Most of us have a stage-set notion of the perfect murder scene: cold, dark, with driving rain and a gothic castle in the background. Not so says Braunias, most Kiwi bad stuff goes down in the dullest of suburban settings: dreary, dull, ordinariness is where it’s at.
And he has evidence to support this: he peers over fences, peeps through windows and generally finds fascination in the homes of the many murder victims and perpetrators he has followed. Like Ron, who at 82 has served his time and is back living in the same house in which horrific abuse of his daughter took place. Braunias can tell you that Ron’s home has no bookcase and one red and one blue gingham tea towell hanging on the washing line. You feel you already know that place.
And he is very taken up wth the Mark Lundy case. From his description, I can picture that home now: the daisy bush outside the window, the coffee mug on the draining board, the huge king size bed in the small bedroom, the single sock hanging on the washing line. The blood stains on the carpet. And it is that very ordinairiness that sucks us in.
In question time a brilliant query was lobbed Steve’s way: New Zealand has almost no serial killers. Why not? Even Australia has them. Braunias was very impressed with this question and you could almost hear the cogs whirring: Is there another book in this?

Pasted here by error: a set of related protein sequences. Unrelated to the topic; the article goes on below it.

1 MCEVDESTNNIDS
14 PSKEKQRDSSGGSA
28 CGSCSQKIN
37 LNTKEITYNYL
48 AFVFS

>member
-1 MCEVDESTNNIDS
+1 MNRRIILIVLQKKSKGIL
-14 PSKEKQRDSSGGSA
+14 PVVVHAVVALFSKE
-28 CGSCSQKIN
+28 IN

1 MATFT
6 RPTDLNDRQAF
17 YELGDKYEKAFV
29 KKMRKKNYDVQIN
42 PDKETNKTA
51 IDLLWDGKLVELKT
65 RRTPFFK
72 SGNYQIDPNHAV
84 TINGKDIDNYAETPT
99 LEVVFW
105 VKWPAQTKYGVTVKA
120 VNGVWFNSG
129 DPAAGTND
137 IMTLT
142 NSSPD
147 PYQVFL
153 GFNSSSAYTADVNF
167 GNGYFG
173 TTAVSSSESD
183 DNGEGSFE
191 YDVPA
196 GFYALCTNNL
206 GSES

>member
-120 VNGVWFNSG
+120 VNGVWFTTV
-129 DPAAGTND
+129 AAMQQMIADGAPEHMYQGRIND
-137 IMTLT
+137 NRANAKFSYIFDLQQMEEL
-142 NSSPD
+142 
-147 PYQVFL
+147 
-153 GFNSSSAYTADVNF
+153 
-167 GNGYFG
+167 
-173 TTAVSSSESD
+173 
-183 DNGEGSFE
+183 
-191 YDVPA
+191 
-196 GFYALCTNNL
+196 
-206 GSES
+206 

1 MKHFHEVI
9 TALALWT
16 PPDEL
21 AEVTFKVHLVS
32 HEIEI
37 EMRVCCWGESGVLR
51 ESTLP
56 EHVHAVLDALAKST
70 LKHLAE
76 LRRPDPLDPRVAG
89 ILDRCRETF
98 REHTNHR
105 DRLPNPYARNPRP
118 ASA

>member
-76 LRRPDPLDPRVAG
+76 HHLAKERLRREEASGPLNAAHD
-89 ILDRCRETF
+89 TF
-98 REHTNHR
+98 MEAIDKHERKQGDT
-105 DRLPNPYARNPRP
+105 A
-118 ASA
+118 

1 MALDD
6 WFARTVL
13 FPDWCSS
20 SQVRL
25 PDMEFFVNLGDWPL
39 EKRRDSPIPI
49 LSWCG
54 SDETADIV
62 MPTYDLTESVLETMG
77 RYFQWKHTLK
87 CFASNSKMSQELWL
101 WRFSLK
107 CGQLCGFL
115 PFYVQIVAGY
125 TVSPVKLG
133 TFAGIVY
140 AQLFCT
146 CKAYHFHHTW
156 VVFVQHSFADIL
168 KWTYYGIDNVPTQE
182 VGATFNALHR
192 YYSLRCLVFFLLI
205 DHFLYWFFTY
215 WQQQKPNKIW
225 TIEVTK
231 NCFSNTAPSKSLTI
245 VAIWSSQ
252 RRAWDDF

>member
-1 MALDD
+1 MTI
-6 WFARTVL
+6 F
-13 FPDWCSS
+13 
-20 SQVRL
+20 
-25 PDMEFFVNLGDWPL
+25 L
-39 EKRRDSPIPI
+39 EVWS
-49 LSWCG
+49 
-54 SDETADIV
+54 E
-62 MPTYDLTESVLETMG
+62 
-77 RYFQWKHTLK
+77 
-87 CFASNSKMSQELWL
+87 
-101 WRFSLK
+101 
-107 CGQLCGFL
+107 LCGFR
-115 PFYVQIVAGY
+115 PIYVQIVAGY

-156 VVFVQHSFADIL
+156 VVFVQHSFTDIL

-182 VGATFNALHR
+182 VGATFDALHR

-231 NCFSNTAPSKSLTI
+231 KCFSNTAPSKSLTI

Finally: “Murder illuminates the lives we lead” according to Braunias – and in New Zealand, he maintains, most of us are living narrow, pinched, ordinary lives. The contrast between the brutal act of murder and the banal settings in which the murders take place is in fact who we are.
So, in the same way that you should always wear clean undies in case of a car crash, you should also keep your house full of books and eye-catching decor – just in case!
Find out more
- Find out more about the Auckland Writers Festival 2016
- Browse all our Auckland Writers Festival posts
- Read Masha, Moata and Roberta’s Auckland Writers Festival 2016 recommended booklist
- See photos from the festival